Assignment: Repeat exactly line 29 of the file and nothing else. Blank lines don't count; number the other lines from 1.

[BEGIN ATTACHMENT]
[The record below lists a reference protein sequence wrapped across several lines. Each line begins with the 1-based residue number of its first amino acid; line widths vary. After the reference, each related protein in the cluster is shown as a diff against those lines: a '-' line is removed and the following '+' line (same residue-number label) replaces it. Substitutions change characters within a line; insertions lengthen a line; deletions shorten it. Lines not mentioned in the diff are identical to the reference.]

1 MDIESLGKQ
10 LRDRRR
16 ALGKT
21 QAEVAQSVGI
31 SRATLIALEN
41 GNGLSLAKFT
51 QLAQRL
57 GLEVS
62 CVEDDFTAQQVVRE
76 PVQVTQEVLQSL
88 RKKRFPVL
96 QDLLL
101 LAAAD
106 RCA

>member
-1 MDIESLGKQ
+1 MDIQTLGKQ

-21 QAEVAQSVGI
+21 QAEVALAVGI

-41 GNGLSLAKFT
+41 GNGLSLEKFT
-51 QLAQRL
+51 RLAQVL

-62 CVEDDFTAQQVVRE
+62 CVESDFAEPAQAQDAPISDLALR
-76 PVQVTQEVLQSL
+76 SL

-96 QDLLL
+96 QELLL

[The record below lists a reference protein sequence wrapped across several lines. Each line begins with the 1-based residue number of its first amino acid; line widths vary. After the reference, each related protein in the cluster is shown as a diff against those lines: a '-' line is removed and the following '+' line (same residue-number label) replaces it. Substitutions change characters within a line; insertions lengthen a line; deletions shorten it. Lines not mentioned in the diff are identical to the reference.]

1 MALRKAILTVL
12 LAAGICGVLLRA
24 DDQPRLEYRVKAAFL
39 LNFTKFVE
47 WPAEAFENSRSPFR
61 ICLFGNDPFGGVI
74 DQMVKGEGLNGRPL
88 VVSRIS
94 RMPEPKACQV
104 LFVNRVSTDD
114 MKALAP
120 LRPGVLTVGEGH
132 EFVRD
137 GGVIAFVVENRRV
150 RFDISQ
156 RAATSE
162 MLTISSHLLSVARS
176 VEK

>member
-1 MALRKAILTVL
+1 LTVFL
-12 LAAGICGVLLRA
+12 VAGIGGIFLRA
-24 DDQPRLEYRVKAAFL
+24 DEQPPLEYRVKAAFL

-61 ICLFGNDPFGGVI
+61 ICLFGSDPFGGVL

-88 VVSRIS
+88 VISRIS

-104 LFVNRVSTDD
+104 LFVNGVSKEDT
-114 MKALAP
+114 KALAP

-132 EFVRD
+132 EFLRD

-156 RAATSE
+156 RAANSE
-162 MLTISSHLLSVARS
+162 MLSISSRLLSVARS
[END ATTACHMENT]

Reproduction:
-96 QDLLL